|Science and Technology in the Transformation of the World (UNU, 1982, 496 p.)|
|Session V: From intellectual dependence to creativity|
|On the edge of a razor blade: the new historical blocs and socio-cultural alternatives in Europe|
|Miroslav Pecuilic and Zoran Vidakovic|
Intellectual creativity is made possible only if the social ground is autonomous. The sources of new culture, of socio-cultural alternatives, are one's own society, its needs. Without a sufficient degree of autonomy dependent growth becomes inevitable. The social groups which are the executors and co-beneficiaries of the exploitation of natural resources and manpower cannot become the bearers of endogenous creativity. They develop the mentality and ideology of inferiority and dependence. Autonomous practice (or the "concept of specificity" A. Malek) must encompass all dimensions of life. Its point of departure is political philosophy - the desire of people to live their own life, to become the masters and creators of their own destiny. A social setting in which citizens would take part in governing and managing their schools, factories, hospitals, and cultural institutions is also a way of having them develop their own integrity and preserve and develop the identity of their culture. the concept of specificity includes a strategy of technological development which is not restricted to the adoption of the patterns of others ("Self-reliant creativity as against the prevailing fashion of the transfer of knowledge''). The search for alternative ways of modernizing, of industrial development which will not lead to such a dehumanization of people and their environment, which will secure increasingly the flow of the fruit of technological growth to the working people, rather than to privileged social groups and societies, is crucial. But the development of endogenous culture by no means implies confinement to one's boundaries. On the contrary, it is the simultaneous maintenance of one's own cultural creativity (autonomy, specificity) and the resolute rejection of sterile autarchy; it is the opening of bridges towards the world, and enrichment with the most valuable heritage of other cultures, with universal values.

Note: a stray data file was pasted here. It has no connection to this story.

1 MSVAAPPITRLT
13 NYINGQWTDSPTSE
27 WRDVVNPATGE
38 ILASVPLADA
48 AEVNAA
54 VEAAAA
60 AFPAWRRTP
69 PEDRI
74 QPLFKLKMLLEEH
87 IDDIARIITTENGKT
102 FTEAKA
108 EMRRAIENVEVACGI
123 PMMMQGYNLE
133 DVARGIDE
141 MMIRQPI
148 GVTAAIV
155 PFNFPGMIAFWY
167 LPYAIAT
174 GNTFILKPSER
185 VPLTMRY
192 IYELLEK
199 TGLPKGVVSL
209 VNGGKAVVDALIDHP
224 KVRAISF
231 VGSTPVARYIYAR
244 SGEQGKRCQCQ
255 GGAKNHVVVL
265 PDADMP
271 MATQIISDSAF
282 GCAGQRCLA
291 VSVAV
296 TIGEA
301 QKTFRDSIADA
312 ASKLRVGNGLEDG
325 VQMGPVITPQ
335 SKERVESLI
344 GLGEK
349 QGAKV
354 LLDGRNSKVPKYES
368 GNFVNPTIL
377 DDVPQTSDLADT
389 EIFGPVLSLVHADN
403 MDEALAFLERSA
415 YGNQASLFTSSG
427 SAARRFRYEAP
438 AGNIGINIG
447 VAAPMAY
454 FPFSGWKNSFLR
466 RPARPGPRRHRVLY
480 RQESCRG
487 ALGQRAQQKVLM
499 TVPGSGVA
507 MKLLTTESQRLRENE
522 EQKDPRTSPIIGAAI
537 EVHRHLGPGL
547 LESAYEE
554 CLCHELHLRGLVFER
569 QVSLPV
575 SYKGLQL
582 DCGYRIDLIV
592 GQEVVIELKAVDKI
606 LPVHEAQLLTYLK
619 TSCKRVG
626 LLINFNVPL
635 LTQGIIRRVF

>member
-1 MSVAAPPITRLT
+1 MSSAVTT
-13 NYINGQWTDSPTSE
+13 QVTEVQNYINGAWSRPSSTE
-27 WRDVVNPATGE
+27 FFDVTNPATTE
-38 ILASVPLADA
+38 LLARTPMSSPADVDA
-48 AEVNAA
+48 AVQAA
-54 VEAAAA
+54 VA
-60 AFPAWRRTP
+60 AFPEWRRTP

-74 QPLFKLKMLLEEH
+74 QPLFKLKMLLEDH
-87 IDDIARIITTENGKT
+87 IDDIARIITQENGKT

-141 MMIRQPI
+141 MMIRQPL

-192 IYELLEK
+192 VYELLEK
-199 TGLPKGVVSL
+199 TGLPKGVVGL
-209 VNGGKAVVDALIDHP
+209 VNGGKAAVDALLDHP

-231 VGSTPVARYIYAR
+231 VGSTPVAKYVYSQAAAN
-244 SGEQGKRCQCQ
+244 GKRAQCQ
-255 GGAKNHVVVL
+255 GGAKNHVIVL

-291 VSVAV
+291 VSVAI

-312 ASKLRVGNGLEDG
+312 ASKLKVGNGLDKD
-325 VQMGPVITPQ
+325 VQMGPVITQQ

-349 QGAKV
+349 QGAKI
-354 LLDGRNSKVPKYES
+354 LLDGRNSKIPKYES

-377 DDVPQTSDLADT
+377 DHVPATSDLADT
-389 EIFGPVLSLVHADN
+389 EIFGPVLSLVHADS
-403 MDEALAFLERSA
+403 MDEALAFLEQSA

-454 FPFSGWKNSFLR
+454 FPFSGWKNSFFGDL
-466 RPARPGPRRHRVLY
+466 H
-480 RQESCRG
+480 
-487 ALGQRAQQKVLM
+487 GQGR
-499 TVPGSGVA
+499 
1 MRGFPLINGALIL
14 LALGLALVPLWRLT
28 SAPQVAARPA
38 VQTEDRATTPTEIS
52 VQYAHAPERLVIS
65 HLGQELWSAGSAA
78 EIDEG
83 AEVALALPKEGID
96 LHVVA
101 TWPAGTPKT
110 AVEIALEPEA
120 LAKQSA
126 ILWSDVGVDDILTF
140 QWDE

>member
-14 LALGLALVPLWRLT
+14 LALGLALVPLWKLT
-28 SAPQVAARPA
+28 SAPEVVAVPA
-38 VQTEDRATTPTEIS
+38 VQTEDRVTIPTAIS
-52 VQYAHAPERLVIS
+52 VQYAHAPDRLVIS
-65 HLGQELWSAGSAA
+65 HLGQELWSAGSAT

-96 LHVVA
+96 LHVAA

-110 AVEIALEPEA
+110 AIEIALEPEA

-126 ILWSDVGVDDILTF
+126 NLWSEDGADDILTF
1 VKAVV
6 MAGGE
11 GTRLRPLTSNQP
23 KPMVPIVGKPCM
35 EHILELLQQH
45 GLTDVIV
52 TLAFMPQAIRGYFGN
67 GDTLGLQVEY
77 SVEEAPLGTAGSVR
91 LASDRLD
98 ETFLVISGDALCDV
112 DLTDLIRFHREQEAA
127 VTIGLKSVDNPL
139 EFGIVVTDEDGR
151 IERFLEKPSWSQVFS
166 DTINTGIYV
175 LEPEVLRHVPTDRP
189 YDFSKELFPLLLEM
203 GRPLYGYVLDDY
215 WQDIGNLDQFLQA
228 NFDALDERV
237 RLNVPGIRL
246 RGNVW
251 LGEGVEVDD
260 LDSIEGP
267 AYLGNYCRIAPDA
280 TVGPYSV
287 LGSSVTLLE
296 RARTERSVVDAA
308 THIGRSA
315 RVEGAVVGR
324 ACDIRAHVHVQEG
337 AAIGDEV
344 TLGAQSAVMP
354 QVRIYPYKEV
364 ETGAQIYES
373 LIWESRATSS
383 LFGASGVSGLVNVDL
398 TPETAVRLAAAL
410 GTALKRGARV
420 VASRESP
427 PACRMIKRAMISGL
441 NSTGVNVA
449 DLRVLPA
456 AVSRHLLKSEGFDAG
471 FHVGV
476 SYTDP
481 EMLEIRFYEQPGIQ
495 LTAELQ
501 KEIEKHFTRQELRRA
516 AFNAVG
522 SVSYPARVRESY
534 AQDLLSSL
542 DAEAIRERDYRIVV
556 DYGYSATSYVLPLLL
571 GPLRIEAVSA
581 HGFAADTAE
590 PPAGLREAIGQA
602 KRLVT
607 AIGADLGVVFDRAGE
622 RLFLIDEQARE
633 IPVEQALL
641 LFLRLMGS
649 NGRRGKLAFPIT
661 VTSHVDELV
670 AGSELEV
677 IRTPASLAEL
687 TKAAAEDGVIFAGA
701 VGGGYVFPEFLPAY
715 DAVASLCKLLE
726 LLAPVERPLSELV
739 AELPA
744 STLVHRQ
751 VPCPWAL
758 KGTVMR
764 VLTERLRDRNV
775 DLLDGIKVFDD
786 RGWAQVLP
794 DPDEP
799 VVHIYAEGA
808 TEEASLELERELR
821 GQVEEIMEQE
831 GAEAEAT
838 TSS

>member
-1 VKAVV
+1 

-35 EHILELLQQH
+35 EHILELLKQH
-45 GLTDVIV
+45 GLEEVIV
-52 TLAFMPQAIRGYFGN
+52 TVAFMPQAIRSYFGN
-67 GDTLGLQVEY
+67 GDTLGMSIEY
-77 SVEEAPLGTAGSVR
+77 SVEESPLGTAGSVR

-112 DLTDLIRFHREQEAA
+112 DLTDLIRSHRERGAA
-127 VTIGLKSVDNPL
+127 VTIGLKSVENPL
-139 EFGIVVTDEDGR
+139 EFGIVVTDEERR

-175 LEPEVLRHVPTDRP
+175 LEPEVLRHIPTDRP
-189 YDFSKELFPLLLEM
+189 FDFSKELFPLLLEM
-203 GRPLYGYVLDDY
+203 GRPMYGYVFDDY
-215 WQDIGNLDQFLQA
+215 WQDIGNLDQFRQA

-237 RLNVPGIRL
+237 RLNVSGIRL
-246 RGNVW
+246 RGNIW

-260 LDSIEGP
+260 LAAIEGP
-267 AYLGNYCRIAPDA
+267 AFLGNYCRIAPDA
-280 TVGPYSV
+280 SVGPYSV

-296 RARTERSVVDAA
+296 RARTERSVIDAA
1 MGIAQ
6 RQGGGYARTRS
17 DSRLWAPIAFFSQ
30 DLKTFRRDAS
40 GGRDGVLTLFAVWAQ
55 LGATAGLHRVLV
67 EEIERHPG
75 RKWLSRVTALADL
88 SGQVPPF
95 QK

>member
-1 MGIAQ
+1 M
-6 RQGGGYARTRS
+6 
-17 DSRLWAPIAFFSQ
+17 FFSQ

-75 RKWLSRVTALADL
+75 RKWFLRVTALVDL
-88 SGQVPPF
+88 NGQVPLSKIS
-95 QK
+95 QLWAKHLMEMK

But the new culture (SCA) cannot be built in isolation, without international solidarity. Without mutuality there is no autonomy.
The coming era opens a glorious but also critical period of overall interdependence. We are living in a planetary world society. The formerly isolated and autarchic societies, like oases divided by deserts, have come closer together, interconnected by thousands of links. Also, three continents - Asia, Africa, and Latin America - have re-entered the cent re of world history. Moved by the great forces of national liberation and social revolution they are opening the gigantic, hidden creativity potentials of mankind, bearing the most valuable fruits in the creation of a new world.
However, what the image of the world community will be like is of crucial importance. The forces of hegemony are becoming the protagonists of the negative, antagonistic aspect of the integration of mankind. They are inclined toward a world order in which the great linking of material and cultural forces will be paid for by the annihilation of autonomy, by the loss of cultural identity, by subordination. A pluralism of culture is necessary in order to have the world become a society which is not uniform and indistinguishable, but rich in its Promethean quest for a life which is worthier of man. Only autonomy, independence, and equality can be a path leading towards universal richness - a world which is being enriched by the original and unrepeatable creativity of every civilization. Deprived of this, interdependence is not a way to mutual enrichment but an obstruction to the growth of civilization.
It is a liberation of the potentials of the entire world that is concerned; not their compression into a Could, but a true encounter of progressive tendencies from all parts of the world.
Differences will remain. But the decisive question is whether they will lead to mutual complementariness, or whether they will turn into hostility, antagonism (Abdel-Malek). It is crucial to oppose the logic which disintegrates the working masses of the world, not to enforce partial practice and truth as the only ones, not to present part of the sky as the entire horizon. Eurocentrism is a distinct example of such thought and practice. The greatest challenge has emerged like fate itself. Opposing the disastrous current that would immortalize the division into the sparse world aristocracy and the proletarian village is the crucial question of the epoch. Mankind cannot survive if millions of people are being destroyed or are dying of hunger on one side while others are watching this indifferently. It cannot be sustained if the ruling minorities are preserving the growing misery of the rest of the world in order to increase their own wealth: "We are bringing ourselves closer to the sky in fast rockets, but we are not bringing hands together in human brotherhood" (P. Neruda).